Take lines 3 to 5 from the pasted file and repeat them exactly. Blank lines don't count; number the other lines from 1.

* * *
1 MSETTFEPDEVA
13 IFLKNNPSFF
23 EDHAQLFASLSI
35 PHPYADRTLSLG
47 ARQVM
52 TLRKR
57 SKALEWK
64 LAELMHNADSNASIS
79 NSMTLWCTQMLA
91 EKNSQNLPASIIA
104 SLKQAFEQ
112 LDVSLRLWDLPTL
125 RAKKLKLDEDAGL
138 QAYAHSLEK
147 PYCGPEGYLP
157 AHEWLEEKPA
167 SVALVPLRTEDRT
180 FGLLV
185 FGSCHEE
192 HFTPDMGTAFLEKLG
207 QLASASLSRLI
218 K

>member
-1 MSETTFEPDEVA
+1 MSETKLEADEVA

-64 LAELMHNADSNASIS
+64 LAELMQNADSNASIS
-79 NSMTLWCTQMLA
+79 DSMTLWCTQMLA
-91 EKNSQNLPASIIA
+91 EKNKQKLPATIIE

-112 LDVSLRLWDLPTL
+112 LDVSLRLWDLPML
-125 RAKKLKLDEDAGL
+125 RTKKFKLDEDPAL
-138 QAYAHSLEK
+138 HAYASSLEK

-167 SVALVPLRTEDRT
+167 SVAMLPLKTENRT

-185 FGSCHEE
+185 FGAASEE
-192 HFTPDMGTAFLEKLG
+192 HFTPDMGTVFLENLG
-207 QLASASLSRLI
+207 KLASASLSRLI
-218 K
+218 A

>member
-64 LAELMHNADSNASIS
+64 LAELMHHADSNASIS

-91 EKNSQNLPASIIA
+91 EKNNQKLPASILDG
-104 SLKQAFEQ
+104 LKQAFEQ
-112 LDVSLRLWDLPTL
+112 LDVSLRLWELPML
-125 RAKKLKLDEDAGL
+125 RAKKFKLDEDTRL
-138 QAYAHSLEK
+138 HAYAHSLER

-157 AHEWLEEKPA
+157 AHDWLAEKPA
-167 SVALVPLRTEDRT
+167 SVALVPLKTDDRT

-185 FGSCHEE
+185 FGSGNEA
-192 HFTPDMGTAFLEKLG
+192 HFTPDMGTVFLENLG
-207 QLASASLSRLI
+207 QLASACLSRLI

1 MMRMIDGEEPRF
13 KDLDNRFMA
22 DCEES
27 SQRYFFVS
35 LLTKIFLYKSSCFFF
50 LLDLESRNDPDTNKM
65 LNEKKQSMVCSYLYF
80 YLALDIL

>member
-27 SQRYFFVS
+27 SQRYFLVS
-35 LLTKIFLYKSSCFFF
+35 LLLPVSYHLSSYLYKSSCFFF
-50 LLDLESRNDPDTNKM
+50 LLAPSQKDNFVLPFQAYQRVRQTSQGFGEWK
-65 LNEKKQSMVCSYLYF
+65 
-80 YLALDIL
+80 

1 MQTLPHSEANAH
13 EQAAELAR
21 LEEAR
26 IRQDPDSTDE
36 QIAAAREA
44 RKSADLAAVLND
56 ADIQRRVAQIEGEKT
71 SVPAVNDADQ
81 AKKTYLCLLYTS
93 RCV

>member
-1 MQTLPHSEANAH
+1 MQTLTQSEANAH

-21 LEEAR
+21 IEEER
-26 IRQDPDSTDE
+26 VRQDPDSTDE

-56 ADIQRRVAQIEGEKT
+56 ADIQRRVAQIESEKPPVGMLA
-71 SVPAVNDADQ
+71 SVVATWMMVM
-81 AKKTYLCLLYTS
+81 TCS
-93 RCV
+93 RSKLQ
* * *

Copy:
23 EDHAQLFASLSI
35 PHPYADRTLSLG
47 ARQVM